Expecting The Unexpected - Business Guardian
Connect with us

Policy&Politics

Expecting The Unexpected

Published

on

Over the years, financial markets have grown used to expecting the unexpected. Almost any passage of time in the history of financial markets is replete with events which have taken market participants by surprise. However, it would be fair to say that 2020s have just taken this to an altogether different level. In a lighter vein, one could wonder how the first quarter of last few years has made it a habit of making a mockery of beginningof-year forecasts. While 2020 was a year which began under the looming threat of geo-political tensions between US and Iran; by the end of the first quarter, the thing that had turned the world upside down was, after all, a virus. At the start of 2022, while all eyes were on the spread of Omicron; by the end of the first quarter, the event that actually shook everyone was a geopolitical one (Russia-Ukraine war). Indeed, one would want to turn back the clock or rather, the calendar, to the beginning of this year with a hope that diplomacy and good sense prevailed and the world avoided this human tragedy, still unfolding in Ukraine. While turning time back and forth can only be wishful thinking, it certainly does happen twice a year – in some countries. Yes, indeed, I am referring to ‘daylight saving time’, which basically involves the practice of setting ahead clock by an hour at the beginning of summer and setting it back by an hour at the beginning of winter in most western countries.

Interestingly, while this idea was floated in the early twentieth century, it only took off during World War I as countries scrambled to save energy by making better use of daylight. This wasn’t the only new idea to take off in the aftermath of a war. For instance, widespread manufacturing of antibiotics, like penicillin in US, took off only during World War II. Stainless steel rose to prominence during World War I as the British military sought an alternative to other metals, which were prone to damage from heat and friction. While different forms of computers are used across all industries today, the world’s first large scale electronic computer was built during World War II. Rapid progress in radar technology during World War I paved the path for civil aviation industry to take off. This list goes on and on and includes wristwatches, synthetic rubber, pilates etc. In fact, it is not just the military conflicts that have triggered innovations.

The competitive spirit during the Cold War too led to rapid development of space technology which had a lasting impact on the world. Indeed, while wars do reflect the worst in humanity, the desperate circumstances surrounding them have historically triggered or kick-started many path-breaking innovations/ developments, arising from ingenuity of the human mind. As the war drags on in Ukraine, there are jitters being felt across all walks of life. Scourge of inflation means that Central Banks have had to tighten monetary policies, even as global growth outlook is clouded by geo-political uncertainties. However, what’s worth remembering is that if one goes by history, the world will not only find a way to tide over this crisis but would also come up with game-changing ideas along the way. Looking back at Covid and its repercussions, as things stand, next few years could actually define the course of history for a prolonged period of time.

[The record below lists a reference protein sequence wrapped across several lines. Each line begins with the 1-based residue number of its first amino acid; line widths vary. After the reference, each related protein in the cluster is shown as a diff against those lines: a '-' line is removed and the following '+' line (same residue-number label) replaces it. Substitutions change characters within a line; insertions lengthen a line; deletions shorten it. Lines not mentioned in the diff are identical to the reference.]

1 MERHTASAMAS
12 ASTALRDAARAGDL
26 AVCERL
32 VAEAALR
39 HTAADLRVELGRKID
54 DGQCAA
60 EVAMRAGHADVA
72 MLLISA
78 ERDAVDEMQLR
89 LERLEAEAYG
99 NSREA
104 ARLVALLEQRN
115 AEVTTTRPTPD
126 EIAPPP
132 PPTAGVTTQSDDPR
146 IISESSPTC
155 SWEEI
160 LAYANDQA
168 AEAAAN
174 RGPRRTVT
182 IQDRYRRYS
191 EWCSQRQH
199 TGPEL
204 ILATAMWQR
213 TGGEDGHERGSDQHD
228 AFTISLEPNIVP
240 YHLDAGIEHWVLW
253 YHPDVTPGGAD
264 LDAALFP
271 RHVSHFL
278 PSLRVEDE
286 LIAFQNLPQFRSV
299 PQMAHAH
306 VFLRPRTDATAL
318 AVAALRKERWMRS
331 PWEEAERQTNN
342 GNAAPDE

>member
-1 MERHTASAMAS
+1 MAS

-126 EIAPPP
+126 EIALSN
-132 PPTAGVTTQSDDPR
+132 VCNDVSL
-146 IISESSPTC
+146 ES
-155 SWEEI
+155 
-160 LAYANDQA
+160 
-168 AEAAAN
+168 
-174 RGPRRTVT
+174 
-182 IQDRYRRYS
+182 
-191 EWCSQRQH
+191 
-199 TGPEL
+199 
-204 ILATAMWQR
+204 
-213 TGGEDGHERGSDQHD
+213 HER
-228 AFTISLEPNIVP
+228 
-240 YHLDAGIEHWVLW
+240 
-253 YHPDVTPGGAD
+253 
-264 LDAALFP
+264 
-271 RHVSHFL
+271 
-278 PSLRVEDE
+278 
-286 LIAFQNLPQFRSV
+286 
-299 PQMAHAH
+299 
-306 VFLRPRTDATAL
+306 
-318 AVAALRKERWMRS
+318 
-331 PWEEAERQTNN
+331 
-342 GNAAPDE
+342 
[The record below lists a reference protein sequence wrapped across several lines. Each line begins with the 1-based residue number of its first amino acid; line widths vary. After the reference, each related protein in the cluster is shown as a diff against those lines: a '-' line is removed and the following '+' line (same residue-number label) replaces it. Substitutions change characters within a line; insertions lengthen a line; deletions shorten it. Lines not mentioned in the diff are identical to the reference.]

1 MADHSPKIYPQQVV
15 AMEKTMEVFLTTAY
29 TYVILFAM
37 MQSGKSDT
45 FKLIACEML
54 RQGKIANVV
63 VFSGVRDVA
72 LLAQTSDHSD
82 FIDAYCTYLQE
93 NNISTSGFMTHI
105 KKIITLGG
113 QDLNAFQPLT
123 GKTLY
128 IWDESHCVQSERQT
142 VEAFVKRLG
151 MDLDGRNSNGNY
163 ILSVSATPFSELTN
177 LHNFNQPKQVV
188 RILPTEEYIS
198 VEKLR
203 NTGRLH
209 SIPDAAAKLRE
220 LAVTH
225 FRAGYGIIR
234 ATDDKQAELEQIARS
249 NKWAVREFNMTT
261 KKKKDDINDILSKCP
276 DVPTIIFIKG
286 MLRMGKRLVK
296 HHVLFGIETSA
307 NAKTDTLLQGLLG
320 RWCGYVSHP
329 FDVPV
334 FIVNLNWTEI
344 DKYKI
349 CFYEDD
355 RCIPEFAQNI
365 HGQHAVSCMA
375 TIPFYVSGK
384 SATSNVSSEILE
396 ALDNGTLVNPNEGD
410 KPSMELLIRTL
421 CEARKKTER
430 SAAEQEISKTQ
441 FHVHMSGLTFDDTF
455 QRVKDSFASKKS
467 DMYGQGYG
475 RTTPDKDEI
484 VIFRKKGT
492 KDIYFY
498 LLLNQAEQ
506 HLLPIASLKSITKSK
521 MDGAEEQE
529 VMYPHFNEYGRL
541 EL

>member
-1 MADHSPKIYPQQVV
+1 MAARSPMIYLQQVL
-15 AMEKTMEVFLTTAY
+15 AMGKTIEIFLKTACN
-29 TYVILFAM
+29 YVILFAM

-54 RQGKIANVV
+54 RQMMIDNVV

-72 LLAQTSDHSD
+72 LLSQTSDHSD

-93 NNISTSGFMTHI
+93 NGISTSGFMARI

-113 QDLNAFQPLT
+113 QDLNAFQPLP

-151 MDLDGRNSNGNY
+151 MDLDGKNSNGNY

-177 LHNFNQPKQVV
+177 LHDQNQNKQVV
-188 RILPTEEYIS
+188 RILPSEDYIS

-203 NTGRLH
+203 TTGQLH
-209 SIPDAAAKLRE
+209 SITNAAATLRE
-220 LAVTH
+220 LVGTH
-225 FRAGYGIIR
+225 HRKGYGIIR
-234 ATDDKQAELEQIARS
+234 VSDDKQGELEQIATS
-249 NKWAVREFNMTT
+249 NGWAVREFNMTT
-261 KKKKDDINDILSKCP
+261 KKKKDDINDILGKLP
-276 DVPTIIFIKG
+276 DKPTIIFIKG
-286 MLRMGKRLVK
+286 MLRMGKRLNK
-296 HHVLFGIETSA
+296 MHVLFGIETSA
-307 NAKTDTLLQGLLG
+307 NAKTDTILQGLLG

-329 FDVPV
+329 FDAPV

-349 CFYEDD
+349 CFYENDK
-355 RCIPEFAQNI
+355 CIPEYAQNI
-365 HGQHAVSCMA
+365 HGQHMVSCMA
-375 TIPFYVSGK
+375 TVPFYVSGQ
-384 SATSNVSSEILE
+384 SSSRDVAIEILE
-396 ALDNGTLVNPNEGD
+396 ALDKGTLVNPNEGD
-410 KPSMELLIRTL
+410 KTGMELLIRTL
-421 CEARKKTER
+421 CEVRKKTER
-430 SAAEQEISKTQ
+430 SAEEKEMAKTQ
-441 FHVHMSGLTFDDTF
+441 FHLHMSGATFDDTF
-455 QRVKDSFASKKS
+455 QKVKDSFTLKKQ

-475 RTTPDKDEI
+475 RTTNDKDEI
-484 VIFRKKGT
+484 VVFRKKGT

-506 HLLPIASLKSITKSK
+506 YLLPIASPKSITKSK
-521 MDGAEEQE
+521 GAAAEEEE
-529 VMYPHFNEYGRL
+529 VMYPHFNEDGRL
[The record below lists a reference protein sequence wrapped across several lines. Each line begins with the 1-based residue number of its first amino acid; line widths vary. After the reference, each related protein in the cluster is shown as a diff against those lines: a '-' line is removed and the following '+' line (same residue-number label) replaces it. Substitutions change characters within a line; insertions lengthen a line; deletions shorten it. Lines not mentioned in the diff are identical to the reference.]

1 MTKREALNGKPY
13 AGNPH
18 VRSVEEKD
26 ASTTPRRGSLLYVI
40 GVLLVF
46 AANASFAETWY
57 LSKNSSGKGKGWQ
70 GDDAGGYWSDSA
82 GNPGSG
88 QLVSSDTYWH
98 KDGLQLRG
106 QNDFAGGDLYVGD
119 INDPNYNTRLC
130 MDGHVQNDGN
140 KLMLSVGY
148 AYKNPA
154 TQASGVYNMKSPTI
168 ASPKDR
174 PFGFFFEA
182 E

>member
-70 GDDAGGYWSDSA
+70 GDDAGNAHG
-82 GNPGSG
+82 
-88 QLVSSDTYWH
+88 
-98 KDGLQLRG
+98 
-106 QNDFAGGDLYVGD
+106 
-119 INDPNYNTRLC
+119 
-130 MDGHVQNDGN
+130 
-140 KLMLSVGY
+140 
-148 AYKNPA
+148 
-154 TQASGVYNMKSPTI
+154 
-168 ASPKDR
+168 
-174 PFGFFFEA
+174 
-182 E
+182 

First few months of this ongoing conflict have already shown that going forward there could be less reliance on physical warfare and more on the economic one. This, in turn, could result in formation of newer economic blocs and change the course of globalisation as we know it. Supply chains disrupted due to the pandemic have been further strained owing to the conflict and countries around the world are increasingly averse to the idea of economic dependence on countries with divergent security interests and differing ideologies. In this regard, India stands out as one of the natural alternatives to fill the void left on the front of food security, by Russia and Ukraine, and in manufacturing, by the post-pandemic China+1 tilt. Apart from the threat to food security, another major fallout from the war has been the threat to energy security. The sharp spike in energy prices has had a crippling effect on many economies. Consequently, this could compel everyone to rethink how energy is produced and consumed; and more importantly, lay emphasis on reduction of dependence on fossil fuels.

This, in turn, could accelerate tailwinds for renewable energy at a time when concern over climate change is already making the world sweat. Goes without saying that this change will not happen overnight as the immediate focus will be on energy security instead of clean energy. For instance, the recent power crisis has made India turn once again to coal. Notwithstanding the recent softening of commodity prices; years of underinvestment may keep prices structurally elevated. Higher commodity prices, energy transition, supply chain realignment, along with the political desire for higher defence spending, by almost every country, could trigger a significant capex push. In a side story of sorts, the fate of US dollar has become the cynosure of all eyes in the world of finance. Recent turn of events, coupled with the US’s declining share in global trade and changing geo-political equations have raised apprehension about dollar’s hegemony.